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The Age of Adjustments

From: Colorado Review
Volume 41, Number 1, Spring 2014
pp. 55-69 | 10.1353/col.2014.0015

In lieu of an abstract, here is a brief excerpt of the content:

When the caseworker phones to say that the birth parents have revoked consent, Rachel Eizen concludes the call is a prank. It is an early April Fool’s joke. It is the result of the caseworker’s twisted sense of humor, dark and aggressive from witnessing too much interfamilial turmoil.

“I know…” the caseworker says. “I know this is an adoptive parent’s worst nightmare.”

Rachel looks down at Matthew, who is sprawled on the changing table, the clean diaper under him but not yet velcroed on. She tells herself to breathe, to focus on simple truths. Today is Wednesday. She and Ben received Matthew on Saturday. The waiting period in Ohio is four days.

“We got Matt at noon and it’s a quarter-to-three. That’s more than four days technically.”

“The waiting period doesn’t start until the first full day,” says the caseworker. “If you want, I can fax over a copy of the policy.”

“I’m not near a fax machine,” snaps Rachel. Rage and lightheadedness swim inside her. She grips the edge of the changing table and watches Matthew kick his small feet. “I’m at home, in the nursery. I’m near my baby, you imbecile.”

“Are you going to make my job difficult?”

Rachel hangs up on her. She isn’t going to make the caseworker’s job difficult—at least, she won’t refuse to hand Matthew over—but she also isn’t going to chitchat when there’s nothing left to say.

She fastens Matthew’s diaper and slips his onesie back on. His feeding time isn’t for another hour, but she fixes a bottle anyway in case he’s hungry. He’s not. “Nap-time, then, I guess,” she says.

“Something happened,” Rachel tells Ben when he gets home. He filled in for a pilot that morning on a Dayton–Nashville round trip so the airline would extend his paternity leave, and he is still wearing his uniform: black slacks, short-sleeved button-up, and necktie.

“Okay.” He sits down, and his pleated pants bunch up in front. His shirt goes taut against his stomach. He looks, as always, handsome and trusting, something about the short-sleeves combined with the necktie.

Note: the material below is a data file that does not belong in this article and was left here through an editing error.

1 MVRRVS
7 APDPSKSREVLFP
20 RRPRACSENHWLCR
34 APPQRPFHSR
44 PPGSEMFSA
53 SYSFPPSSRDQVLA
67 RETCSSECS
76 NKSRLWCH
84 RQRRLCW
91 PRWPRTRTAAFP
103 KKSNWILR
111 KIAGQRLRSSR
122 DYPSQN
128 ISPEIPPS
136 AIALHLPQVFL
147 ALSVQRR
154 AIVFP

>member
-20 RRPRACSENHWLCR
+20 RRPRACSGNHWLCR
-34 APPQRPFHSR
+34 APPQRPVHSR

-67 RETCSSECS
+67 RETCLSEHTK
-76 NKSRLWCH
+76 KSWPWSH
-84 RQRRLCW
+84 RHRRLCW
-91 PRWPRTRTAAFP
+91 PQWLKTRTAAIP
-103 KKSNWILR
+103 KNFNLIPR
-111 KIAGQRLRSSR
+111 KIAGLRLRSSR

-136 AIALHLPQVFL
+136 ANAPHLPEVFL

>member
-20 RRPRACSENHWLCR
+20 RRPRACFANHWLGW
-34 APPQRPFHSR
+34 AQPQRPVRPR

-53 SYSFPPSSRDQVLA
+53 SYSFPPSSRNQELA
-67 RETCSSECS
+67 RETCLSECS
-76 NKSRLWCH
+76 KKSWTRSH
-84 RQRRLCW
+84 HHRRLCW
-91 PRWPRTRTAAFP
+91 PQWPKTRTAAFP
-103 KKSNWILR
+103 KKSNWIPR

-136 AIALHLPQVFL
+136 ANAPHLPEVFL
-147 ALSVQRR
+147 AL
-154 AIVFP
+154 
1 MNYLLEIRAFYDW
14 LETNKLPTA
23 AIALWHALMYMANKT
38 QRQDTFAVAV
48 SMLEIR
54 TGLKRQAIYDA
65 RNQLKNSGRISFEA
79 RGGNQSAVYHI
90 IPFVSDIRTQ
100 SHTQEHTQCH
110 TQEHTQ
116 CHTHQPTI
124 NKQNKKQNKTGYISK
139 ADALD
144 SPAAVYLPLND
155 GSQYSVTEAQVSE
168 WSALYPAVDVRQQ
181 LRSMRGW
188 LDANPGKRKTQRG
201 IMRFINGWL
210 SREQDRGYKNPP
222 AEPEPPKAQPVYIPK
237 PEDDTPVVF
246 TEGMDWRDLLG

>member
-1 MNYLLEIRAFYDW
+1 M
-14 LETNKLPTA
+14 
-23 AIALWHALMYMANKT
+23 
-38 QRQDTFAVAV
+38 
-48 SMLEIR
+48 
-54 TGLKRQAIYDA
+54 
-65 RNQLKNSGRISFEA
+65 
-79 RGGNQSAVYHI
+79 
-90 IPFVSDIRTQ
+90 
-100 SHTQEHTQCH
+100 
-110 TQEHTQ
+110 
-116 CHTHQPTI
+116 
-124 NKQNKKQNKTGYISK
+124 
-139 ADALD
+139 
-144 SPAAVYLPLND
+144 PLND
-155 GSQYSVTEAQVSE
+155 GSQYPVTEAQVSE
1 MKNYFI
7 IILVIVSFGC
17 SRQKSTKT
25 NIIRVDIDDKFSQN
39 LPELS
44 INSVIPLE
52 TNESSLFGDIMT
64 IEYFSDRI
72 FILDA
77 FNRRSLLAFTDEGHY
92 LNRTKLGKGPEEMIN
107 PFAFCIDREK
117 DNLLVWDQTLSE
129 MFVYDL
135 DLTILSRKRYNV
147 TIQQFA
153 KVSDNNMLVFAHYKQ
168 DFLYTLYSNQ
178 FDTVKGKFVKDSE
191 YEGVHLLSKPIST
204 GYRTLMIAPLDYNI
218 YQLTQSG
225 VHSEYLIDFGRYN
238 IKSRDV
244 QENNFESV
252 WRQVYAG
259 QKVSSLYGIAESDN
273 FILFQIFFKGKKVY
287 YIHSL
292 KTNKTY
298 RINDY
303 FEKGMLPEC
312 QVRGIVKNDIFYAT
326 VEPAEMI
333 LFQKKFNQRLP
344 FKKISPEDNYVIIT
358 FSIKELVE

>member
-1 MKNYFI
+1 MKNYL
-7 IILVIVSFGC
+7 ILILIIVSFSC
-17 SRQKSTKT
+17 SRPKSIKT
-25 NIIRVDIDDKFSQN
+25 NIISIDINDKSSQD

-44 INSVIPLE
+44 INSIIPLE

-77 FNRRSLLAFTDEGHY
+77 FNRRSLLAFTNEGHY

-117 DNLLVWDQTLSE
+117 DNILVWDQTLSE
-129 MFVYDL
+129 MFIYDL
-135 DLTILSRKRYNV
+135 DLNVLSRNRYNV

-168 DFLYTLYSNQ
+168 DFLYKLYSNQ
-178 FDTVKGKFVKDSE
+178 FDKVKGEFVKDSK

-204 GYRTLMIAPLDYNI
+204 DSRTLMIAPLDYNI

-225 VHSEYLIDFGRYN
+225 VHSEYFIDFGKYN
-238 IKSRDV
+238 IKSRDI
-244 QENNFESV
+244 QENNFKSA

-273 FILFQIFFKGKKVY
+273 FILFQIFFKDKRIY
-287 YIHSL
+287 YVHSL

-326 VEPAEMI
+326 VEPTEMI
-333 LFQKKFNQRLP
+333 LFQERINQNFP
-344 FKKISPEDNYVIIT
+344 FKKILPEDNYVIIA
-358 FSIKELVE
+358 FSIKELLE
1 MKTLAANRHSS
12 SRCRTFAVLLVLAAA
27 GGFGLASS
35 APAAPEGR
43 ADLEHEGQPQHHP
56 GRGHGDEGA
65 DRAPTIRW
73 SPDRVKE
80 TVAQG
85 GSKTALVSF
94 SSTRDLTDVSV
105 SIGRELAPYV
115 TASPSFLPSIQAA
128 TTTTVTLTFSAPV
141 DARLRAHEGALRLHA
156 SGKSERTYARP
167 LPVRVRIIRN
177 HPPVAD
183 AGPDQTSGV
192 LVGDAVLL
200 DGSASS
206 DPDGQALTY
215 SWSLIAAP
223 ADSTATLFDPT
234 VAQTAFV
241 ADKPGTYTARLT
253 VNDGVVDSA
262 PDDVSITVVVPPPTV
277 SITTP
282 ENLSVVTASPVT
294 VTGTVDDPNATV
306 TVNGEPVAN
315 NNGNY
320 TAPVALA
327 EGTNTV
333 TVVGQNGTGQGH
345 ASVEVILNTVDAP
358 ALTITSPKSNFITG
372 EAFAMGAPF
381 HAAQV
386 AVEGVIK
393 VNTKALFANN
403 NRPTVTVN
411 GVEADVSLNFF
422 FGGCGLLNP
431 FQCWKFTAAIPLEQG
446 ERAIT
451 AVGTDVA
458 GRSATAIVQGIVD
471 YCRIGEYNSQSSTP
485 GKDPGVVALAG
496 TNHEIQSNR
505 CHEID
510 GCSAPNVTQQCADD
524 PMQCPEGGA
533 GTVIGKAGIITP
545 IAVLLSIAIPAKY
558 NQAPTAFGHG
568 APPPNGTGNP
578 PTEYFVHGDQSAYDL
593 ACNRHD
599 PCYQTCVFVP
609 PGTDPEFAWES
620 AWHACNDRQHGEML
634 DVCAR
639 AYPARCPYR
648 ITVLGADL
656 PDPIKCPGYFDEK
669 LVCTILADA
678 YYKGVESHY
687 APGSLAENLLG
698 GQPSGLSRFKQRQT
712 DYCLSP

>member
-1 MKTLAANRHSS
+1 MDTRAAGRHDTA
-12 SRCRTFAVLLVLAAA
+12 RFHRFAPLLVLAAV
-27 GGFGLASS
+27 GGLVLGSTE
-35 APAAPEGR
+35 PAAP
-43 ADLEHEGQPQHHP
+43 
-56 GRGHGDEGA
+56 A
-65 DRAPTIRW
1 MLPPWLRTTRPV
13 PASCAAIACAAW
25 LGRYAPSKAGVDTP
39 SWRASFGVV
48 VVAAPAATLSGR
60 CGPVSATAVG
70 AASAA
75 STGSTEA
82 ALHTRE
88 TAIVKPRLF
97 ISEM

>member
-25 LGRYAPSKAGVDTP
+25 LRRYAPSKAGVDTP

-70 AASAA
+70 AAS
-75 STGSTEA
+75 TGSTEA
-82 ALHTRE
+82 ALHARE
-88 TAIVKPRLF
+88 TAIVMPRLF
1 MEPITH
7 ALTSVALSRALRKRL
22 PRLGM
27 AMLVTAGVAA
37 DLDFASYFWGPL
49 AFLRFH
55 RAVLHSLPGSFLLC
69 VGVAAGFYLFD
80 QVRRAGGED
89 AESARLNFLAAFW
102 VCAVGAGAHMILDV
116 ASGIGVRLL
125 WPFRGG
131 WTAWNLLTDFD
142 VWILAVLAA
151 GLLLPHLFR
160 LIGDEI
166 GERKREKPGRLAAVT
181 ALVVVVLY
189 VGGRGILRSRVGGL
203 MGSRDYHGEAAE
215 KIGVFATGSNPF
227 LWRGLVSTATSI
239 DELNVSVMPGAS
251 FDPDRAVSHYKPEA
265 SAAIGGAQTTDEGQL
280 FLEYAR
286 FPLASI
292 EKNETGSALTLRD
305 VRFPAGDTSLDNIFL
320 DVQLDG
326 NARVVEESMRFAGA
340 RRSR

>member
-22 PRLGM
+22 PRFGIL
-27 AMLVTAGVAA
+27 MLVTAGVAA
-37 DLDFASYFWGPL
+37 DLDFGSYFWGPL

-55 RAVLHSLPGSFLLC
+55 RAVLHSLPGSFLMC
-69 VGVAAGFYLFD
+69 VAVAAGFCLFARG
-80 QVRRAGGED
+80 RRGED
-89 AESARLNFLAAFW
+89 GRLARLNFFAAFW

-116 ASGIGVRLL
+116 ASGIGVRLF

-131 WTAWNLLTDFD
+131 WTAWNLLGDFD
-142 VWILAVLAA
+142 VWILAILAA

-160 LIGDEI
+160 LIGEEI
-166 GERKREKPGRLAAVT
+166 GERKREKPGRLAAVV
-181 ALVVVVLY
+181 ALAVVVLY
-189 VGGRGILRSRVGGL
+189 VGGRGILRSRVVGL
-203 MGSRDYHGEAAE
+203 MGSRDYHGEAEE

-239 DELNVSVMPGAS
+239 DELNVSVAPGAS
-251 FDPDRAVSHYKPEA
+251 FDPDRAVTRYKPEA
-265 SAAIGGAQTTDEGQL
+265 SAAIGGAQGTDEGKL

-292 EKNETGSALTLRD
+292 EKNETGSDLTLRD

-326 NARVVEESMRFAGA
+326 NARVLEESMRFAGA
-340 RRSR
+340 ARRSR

“Josie and Scoot revoked consent. We have to return Matthew to the agency on Friday.”

Ben begins to cry, noiselessly. Compared to Matthew’s puffy-faced wails, his movements seem strangely graceful, too controlled and smooth. Rachel watches the rise and fall of his body, watches him take off his yarmulke and hold it against his chest.

“Are you serious about all this?” he says.

“I’m not pulling your leg,” says Rachel. “This isn’t a joke.”

“Give me a break, my god,” he scowls.

“You’re right, I’m sorry,” says Rachel.

“You’ve had more time to process this.”

“I know. I’m very sorry,” she says.

“Matt, Matt, Matt,” he says, his face crumpling into a silent weep again.

Over the past several months Rachel has considered leaving Ben. She even, last fall, drafted a divorce complaint that is still saved on her computer. She used fake names and got guidance from one of the firm’s family law attorneys. “Helping out a friend?” he said. Rachel nodded, and said, “But she probably won’t end up doing it.”

The few people whom she’s confided in tell her Ben’s work schedule is to blame. “Maybe,” Rachel usually says. His schedule is horrible: gone four days out of the week. But it’s more that he’s begun to worry her. When he returns home, he is either exhausted or overcaffeinated and alternately enters into bouts of despair or ebullience. “I’m a glorified truck driver,” he said once. She’d woken up to find him looking at her, teary-eyed. “I don’t have friends or an office.” On the days that he’s hyper, he often drops his suitcase, hoists her up, and carries her around for a while—up and down the stairs, occasionally out the front door and back in through the side door. The first few times Rachel thought it romantic, but soon it seemed bizarre...

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